Their connection to the school started with the beginnings of the group, which evolved from what was once called The Dean’s Group on campus. A decade later, the organization is bigger and stronger than ever. Their history helps rank them as the premier A Capella group on campus, earning them gigs from the annual No Victims No Violence Vigil to semesterly concerts in Sottile Theater. It also leaves them with a large network of alumni, who they plan to bring back this fall for their 10 year anniversary concert.
Although their beginnings are more recent, the Charleston Vibes have certainly made a name for themselves since their inception four years ago. Their diversity stems not from extracurriculars, but from the people in the group themselves.
“It’s people from all different walks of life — people of all different race, ethnicity, age group, gender, everything, but we’re basically just a big group of people who love to sing,” junior Vice President Luke Durbin said.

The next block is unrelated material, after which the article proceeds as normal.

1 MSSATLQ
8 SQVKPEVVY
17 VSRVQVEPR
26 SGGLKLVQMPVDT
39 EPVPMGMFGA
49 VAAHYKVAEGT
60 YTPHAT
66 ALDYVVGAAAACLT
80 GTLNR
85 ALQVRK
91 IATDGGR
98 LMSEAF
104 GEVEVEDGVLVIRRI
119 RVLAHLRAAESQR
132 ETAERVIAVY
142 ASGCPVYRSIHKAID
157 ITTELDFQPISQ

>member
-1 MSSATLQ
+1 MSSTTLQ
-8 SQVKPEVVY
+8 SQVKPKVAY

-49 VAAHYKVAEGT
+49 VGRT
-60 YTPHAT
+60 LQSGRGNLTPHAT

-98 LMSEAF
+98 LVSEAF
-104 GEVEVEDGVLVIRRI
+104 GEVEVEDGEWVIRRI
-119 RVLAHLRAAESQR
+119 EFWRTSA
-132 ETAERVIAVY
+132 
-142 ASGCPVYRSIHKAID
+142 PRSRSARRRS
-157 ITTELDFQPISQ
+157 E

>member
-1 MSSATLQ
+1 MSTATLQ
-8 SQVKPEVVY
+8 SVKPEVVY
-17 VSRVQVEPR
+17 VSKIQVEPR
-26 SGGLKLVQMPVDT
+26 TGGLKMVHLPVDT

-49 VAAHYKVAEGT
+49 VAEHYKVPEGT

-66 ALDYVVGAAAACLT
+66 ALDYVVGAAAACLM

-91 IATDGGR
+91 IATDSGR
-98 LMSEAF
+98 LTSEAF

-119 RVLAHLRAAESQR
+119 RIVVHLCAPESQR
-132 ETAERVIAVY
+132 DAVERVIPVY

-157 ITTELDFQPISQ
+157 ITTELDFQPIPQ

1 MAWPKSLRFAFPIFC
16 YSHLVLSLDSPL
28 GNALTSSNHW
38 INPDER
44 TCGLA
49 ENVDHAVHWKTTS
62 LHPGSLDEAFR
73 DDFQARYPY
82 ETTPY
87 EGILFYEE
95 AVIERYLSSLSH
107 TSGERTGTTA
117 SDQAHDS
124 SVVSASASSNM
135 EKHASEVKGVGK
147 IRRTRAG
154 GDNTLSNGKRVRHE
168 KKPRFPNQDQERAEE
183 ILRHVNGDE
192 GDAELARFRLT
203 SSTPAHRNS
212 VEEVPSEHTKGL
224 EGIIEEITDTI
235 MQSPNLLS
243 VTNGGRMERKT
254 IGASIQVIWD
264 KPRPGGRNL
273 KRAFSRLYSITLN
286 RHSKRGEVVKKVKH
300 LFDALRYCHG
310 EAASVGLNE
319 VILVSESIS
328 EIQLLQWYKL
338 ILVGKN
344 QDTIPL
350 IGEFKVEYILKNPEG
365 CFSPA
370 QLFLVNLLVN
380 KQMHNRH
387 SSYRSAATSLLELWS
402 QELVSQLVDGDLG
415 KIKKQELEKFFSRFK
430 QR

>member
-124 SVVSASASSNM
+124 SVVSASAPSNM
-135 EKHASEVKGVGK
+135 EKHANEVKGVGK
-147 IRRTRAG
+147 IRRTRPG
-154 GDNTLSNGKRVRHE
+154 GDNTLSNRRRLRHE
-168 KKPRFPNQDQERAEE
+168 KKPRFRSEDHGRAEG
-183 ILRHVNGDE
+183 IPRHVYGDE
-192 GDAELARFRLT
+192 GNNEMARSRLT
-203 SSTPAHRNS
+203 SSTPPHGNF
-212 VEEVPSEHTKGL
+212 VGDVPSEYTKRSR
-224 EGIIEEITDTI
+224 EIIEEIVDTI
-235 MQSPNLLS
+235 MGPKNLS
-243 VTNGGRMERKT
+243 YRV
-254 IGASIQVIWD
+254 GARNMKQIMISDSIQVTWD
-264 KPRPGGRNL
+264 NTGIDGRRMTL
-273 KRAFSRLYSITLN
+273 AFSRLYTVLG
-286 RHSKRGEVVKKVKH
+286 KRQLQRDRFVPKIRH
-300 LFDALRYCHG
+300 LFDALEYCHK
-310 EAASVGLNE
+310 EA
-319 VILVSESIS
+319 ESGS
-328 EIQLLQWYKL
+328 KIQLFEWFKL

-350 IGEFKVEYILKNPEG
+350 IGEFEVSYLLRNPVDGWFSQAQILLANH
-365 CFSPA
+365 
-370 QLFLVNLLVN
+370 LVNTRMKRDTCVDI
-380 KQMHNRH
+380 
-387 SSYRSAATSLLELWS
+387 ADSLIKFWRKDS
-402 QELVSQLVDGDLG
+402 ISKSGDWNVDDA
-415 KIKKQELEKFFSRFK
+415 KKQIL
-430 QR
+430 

The group is also close outside of music, many live together off campus. Junior Jensen Tomberlin, treasurer for the Vibes, emphasized the tight-knit nature and attributed it to the one thing they all have in common: cheerfulness. The group is always cheery, leading their rehearsals to be a little more chatty and laidback while they learn their music. The Vibes’ range of songs in each semesterly setlist reflects the group’s motif of of diversity, featuring everything from 70s music to Amy Winehouse.
All three groups are democratic in choosing their setlist. Every member is able to send in suggestions and then later vote on which ones make the cut each semester. This is perhaps the most important decision for an a cappella group — the singers must have a variety of songs in order to be prepared for certain types of performances, whether it be the Trippintones at a Christmas brunch, a wedding with the Vibes, or a women’s entrepreneurial cocktail party featuring the Acabelles.